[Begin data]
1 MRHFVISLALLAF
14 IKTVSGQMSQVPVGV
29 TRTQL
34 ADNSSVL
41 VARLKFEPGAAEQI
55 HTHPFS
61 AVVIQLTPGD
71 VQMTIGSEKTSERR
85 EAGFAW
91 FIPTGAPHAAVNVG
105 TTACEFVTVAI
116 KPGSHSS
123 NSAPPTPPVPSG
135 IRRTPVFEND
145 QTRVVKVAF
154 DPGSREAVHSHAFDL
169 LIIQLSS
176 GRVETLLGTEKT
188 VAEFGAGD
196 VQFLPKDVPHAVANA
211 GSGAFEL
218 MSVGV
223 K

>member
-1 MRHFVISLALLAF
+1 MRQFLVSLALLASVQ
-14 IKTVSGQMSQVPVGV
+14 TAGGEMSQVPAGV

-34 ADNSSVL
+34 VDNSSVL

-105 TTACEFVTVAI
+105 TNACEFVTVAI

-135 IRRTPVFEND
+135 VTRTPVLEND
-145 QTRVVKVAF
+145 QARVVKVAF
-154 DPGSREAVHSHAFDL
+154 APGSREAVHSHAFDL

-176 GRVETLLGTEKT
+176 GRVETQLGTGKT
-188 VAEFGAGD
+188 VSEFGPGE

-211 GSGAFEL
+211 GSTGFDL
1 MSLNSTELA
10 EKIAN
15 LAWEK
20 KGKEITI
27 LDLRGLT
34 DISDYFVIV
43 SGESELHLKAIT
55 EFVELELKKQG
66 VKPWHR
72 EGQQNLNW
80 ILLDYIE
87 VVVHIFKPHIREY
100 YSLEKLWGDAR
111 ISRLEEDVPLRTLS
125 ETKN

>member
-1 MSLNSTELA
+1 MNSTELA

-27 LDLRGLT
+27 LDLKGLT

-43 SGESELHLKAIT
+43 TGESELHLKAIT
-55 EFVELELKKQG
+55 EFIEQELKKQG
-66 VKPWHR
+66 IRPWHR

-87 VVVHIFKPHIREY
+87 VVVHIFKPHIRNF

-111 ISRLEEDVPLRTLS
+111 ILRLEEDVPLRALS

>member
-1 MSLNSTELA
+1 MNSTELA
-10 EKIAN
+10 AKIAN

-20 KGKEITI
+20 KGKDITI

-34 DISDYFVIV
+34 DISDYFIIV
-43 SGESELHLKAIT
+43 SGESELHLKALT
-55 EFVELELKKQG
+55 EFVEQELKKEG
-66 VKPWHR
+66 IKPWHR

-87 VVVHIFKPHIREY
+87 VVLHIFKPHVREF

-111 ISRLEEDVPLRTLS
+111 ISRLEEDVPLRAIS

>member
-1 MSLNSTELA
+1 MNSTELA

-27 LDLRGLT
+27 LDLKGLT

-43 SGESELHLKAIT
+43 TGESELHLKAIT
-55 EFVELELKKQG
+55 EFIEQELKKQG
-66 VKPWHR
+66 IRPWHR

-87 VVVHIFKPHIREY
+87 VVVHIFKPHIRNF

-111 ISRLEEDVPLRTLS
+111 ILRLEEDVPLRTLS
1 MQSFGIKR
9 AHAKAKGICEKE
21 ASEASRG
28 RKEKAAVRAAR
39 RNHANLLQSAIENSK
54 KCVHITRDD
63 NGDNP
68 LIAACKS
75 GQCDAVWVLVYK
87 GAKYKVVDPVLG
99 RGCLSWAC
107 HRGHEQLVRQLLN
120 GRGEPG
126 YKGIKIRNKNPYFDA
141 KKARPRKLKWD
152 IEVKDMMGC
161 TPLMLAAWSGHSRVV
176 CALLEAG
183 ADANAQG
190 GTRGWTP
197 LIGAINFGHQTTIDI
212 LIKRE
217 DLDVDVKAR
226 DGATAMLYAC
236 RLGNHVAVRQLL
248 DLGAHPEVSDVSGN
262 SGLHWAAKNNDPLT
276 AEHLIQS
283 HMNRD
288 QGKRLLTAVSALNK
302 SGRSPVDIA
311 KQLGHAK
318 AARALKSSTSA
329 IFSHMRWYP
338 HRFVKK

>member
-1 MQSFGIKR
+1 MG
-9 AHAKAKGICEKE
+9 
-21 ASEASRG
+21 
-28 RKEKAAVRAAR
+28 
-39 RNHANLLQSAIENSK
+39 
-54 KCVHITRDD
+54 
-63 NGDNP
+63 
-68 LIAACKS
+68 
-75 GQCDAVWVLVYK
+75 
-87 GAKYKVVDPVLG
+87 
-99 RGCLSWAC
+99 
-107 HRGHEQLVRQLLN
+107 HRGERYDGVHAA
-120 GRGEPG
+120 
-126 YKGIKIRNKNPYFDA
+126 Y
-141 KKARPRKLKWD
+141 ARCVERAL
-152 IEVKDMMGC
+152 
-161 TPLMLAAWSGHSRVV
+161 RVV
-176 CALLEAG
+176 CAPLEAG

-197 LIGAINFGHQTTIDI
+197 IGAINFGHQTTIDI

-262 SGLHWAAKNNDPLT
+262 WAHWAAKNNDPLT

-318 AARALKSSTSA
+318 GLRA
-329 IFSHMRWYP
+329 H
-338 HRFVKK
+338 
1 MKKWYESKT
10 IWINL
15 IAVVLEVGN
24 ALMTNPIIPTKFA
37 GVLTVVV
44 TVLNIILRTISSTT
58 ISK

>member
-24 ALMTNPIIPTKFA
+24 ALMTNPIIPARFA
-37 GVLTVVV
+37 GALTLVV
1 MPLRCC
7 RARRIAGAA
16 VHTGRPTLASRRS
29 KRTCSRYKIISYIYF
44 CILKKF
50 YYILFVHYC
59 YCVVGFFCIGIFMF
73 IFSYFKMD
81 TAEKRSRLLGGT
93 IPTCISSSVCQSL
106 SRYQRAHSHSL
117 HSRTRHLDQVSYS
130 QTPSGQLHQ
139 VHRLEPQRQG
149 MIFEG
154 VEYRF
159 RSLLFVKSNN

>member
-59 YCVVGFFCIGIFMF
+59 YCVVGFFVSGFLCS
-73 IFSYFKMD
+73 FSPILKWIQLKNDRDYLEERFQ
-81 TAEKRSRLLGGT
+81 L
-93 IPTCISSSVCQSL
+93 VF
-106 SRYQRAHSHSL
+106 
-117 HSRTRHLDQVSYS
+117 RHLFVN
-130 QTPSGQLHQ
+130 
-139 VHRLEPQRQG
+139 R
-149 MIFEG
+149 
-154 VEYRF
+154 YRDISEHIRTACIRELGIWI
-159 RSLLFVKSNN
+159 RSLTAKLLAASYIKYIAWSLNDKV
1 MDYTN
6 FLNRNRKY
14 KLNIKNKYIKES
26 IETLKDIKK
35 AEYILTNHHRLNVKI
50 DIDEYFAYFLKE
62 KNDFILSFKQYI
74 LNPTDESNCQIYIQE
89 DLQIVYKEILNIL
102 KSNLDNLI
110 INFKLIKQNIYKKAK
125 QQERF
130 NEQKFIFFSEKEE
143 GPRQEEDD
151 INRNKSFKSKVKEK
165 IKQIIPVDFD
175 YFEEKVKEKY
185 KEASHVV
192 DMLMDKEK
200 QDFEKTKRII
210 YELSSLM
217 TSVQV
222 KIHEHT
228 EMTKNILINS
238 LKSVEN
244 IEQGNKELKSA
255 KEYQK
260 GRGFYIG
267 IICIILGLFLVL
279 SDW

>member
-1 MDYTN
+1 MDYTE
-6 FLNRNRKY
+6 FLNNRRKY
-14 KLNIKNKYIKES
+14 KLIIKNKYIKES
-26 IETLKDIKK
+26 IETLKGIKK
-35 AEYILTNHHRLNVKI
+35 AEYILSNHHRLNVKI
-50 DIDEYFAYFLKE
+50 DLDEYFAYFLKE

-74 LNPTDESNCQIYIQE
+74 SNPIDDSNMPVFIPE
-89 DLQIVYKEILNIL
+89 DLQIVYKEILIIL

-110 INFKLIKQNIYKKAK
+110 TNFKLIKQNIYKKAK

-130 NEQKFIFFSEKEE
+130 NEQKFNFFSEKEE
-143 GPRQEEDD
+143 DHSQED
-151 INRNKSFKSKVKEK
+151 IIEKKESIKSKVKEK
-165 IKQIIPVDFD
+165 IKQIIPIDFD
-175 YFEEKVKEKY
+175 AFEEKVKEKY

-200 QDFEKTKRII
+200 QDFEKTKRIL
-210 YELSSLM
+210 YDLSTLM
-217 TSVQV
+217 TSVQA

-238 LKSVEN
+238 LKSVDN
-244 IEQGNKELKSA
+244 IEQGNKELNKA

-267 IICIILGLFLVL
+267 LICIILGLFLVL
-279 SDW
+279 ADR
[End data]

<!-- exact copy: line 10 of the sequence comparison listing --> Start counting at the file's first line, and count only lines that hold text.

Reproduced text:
91 FIPTGAPHAAVNVG